Japanese Store Network
Japanese traders choose to shop around because if renting a small shop will increase the cost and impact the increase in the price of their merchandise. After being able to collect money from the merchandise, they usually open a shop, known as the Japanese Store.
"Called the Japanese Store because the store manager is Japanese. The term is commonly used and this mention distinguishes it from stores run by Chinese immigrants or others, "said Meta historian Sekar Puji Astuti.
This is what Tsutsumibayashi lived. To raise capital, he trades around with young men he invites from Japan. They live disciplined and potluck with a kettle and cups, and eat rice once a day.
After enough capital, Tsutsumibayashi opened a shop under the name of Nanyo Shokai (Southern Ocean Shop) based in Semarang. In 1912, its trade network was able to open branches in nine places such as Batavia, Bandung, Cilacap, Purworejo, and Blitar. Between 1916-1918, he opened a warehouse to stock stockpiles from Tokyo, opened a subsidiary of the export-import business of crops, and bought a land area of 3000 hectares. At that time, the company's assets reached 15 million yen with 38 Japanese stores incorporated in Nanyo Shokai.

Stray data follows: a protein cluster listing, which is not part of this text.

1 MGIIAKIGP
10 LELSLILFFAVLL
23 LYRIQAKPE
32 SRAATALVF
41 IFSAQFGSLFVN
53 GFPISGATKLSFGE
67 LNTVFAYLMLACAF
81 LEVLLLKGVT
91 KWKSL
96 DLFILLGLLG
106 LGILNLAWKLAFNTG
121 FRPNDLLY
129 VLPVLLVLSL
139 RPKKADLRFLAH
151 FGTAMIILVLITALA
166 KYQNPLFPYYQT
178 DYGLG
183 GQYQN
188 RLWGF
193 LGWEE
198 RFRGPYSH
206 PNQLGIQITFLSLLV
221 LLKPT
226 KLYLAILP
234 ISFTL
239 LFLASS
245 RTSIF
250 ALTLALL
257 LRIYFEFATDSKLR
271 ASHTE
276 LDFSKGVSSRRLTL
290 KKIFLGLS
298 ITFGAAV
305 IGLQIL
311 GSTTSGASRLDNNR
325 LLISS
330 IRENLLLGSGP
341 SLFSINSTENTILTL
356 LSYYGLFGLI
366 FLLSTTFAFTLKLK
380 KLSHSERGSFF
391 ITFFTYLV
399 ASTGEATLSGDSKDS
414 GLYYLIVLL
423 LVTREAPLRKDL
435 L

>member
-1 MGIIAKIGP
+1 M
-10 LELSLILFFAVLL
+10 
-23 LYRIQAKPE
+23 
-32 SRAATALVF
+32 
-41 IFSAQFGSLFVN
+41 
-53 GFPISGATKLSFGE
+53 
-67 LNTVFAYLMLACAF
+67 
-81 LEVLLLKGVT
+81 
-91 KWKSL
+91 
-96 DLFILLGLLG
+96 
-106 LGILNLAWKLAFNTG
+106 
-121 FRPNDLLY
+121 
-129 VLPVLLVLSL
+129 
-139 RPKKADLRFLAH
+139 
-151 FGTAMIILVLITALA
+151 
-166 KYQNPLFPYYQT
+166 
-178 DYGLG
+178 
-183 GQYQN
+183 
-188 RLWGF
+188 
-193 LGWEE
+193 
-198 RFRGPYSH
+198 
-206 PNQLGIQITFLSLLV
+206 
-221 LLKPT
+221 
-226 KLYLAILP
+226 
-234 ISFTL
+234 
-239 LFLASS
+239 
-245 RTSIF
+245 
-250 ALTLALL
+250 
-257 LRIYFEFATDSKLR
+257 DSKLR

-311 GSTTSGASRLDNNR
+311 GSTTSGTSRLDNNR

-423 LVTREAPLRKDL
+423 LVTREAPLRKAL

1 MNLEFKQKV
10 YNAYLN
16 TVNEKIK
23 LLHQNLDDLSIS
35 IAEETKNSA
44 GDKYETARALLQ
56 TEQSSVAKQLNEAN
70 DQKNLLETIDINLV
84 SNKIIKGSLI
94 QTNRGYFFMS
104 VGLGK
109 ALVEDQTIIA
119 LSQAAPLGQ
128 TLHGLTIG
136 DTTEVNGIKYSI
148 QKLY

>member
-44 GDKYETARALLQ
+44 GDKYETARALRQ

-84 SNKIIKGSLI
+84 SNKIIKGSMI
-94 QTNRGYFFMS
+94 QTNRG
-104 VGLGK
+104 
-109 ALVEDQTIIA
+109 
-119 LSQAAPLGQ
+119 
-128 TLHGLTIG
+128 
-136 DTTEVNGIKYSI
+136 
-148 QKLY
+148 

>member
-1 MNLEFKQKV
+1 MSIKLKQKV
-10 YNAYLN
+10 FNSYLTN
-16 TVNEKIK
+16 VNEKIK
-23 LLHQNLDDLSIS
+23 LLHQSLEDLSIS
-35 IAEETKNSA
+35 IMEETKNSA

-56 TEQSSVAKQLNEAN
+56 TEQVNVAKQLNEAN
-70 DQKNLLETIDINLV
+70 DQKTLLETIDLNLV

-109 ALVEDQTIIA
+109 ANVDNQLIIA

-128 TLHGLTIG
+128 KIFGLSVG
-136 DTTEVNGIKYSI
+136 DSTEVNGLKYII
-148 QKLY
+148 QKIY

"Nanyo store at that time could be said one example of a successful Japanese shop in Java," said Meta. Merchandise sold in Nanyo Shokai are ceramics, medicines, fabrics, and textile products.
Another network, Kaneko Kaneko's Kaneko Shop, spreads in almost every small town of Central Java, even its branches are in Makassar and Manado. Kenko Kenji's father-in-law, Sawabe Masao, owns Fuji Yoko, Japan's largest store in Yogyakarta and its branch in Surakarta is popular among aristocrats. Other Japanese shopkeepers include Otomo Shintaro (Otomo Shop / Otomo Shoten in Tegal), Tamaki Choichi (Daruma Shop in Jakarta), Kida Eiji (Kida Shop in Bandung), and Nakagawa Anjiro (Okazaki Shoten Shop in Malang).
According to Nawiyanto in the Sunrise and Bamboo Curtain: Japanese-Chinese Trade Competition, it is very likely that there was an increase in Japanese population in the Indies due to the growth of Japanese shops on the island of Java. In 1914 there were 74 shopkeepers and 144 Japanese working as shop keepers, while 56 were trading around. In 1933 Japanese shopkeepers increased to 543 people in Java, mostly in Central Java and East Java.
Toko Okamura di Kramat 4 Batavia. Source
"The 1935 colonial report reveals that Japanese shops continue to mushroom all over the island," Nawiyanto wrote.
Until the early 1940s, according to Meta, the chain of Japanese stores grew quite rapidly. This led to the establishment of the Japan Society Association (Nihonjinkai) in 1913 in Batavia. This year there are 296 associate members who are mostly Japanese store owners or managers.